6. Well, I'll place my "me too" vote for Assi. Aside from the food court, which Diann mentioned, the selection is spectacular. In fact, their selection is so comprehensive that even their Mexican section is pretty good. I can find two different kinds of Mole sauces there that I simply can't get in most mainstream supermarkets, including Whole Foods.
  7. Sandy, I've been really happy with everything I've purchased from Giunta's in recent months and he is now my butcher of choice in the market. Charlie, in particular, is very accommodating about special cuts and the like. We tried his spare ribs at the beginning of the summer and they were great. He trimmed them down to a proper St. Louis cut for me, as well. Great stuff!
  8. I guess what doesn't kill you will make you stronger. I know that if I loved those samosas enough, I'd close my eyes and forget about hygiene After making the usual rounds at FFF and Livengood this morning, my wife and I crashed at DiNic's and tried the Roast Pork with Rabe (our first time since they started serving it again). Wow! I finally have an excuse to stop trekking down to Oregon Ave. He says it's selling well. Well enough, I hope, for him to keep it around for a long time.
  9. I've been enjoying Sweet Lucy's since they opened their brick and mortar in Northeast Philly nearly two years ago. And while I've had much better 'cue in the South, for Philly, this place is the bomb. One thing you should all know about is that SL's started an AYCE buffet back in March on Monday nights only, running from about 5:30 to 8:30. IIRC, it was about $17 or $18 for the trough. The buffet menu changes from week to week and not all the regular menu items are served on Mondays but I never saw anyone walk away complaining. Last time I was there, the entrees included pulled pork, shredded brisket, smoked salmon, smoked sausage, baby backs, chicken and beef ribs. Smoked Salmon is usually a Friday night special and is really good. The sausage is a regular menu item and is addictive (think smoked Keilbasa). Beef ribs are a sometimes special and not their best dish IMO. Alas, missing that evening were their regular ribs which I prefer to baby backs. They served all of their traditional sides, lots of their homemade cornbread (Yankee style) and their wonderful homemade rolls. There are a few nods to the fact that it is in Philly -- there is garlic in the mash and the cornbread is sweet -- but this place is every bit as good as anything else the Northeastern part of the country has to offer. I honestly haven't had better 'cue north of the Mason-Dixon line.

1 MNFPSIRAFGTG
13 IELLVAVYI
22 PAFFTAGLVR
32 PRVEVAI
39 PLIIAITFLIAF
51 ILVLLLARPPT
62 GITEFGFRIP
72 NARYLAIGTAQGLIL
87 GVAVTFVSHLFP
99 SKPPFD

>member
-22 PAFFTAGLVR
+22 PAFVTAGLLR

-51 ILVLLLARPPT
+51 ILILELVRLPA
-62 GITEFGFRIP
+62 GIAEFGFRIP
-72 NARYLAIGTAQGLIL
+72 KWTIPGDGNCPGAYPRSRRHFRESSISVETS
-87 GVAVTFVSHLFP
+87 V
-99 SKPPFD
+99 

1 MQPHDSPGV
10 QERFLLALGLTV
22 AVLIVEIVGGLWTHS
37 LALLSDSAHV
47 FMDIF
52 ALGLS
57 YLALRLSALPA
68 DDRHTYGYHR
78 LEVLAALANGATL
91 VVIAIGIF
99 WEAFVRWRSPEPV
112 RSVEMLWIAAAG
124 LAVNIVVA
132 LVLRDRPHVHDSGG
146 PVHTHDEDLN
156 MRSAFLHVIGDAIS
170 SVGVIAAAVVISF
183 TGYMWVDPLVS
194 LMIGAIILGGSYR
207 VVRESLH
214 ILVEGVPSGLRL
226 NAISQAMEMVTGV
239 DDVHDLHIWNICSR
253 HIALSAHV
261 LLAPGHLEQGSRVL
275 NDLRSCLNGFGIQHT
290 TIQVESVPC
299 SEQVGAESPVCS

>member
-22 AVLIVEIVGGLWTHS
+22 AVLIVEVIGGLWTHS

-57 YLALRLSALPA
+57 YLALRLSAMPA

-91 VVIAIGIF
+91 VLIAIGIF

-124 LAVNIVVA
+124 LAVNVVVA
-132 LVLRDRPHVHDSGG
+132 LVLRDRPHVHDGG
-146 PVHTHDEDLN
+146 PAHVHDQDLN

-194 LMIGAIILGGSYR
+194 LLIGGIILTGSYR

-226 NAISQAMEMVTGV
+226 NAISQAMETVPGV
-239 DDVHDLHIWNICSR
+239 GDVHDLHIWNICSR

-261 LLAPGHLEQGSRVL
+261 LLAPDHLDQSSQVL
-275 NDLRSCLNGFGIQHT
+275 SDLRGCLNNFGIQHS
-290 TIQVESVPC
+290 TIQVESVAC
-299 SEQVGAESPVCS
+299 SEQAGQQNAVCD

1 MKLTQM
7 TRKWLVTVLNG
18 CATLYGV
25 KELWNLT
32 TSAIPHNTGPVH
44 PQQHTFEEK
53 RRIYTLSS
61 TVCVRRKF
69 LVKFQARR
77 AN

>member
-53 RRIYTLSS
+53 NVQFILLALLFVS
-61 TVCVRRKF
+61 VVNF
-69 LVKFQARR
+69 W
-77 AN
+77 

10. Hmm, now I'm confused (not atypical ). Back in the '70s, Gus was on Hester, just west of Essex and Hollander was on Essex just south of Grand. Then they merged, the Hester St. closed and the merged business was run out of the Essex St. location. Now you're saying that they've picked up entirely and moved to Orchard St., and someone else has moved into the Essex St. location? Who's pickles do you like better? All the more reason to get out of Philly and re-visit the Doughnut Plant. It'd be fun to see what's changed in the neighborhood.
  11. Katie, it was a pleasure meeting you at Picanha. Ann and I hope to see more of you both on- and off-line. We wish you all the best!
  12. I adore the Doughnut Plant! When I worked on Wall Street, a friend and I used to make a round-trip cab run up there to get donuts for special occasions. The chocolate donuts are made with Valhrona! These are among the best donuts I've ever had. Whenever I'm there, which - unfortunately - is rare these days, I always hit Kossar's Bialys and Gus' Pickles which are a couple of doors and and a half-block away, respectively. I think you can also buy Doughnut Plant donuts at Dean & DeLuca.
  13. I'd just like to add to Sandy's point that there are a whole class of people -- I count myself among them -- who come into Philadelphia with the express purpose of shopping in the Reading Terminal Market. For us, the proximity of a Whole Foods Market is completely irrelevant.
  14. I've been buying my Flank steaks at Costco lately and while I don't remember the price I paid, I was very happy with the quality. Based on the quality of the NY Strips I got there, I would try Giunta's at RTM, as well but, again, I don't know what their price is.
  15. I think the merchants have it exactly right. They're not backing him because he's a saint or a jerk. They're backing him because, as Sandy pointed out earlier in this thread, ". . . of the principle involved. That principle being that absent a breach of the lease, existing tenants should not be evicted without first being given an opportunity to re-up." This notion that Rick will survive and thrive elsewhere obscures the issue. If RTM can do this to Rick with the thinnest veneer of a business case, what would stop them from doing this to any other merchant in the Market? The other merchants are smart enough not to buy the "Rick had this coming" line. That's just today's excuse. What will tomorrow's be? Rick's behavior is a footnote to the other merchants because they recognize abuse of power when they see it. I don't have as much faith in human nature as Holly does but I share his hope. And I hope Rick doesn't go down without a fight because I believe -- his behavior notwithstanding -- that he is right. As futile as it might seem, I think a principle is worth fighting for.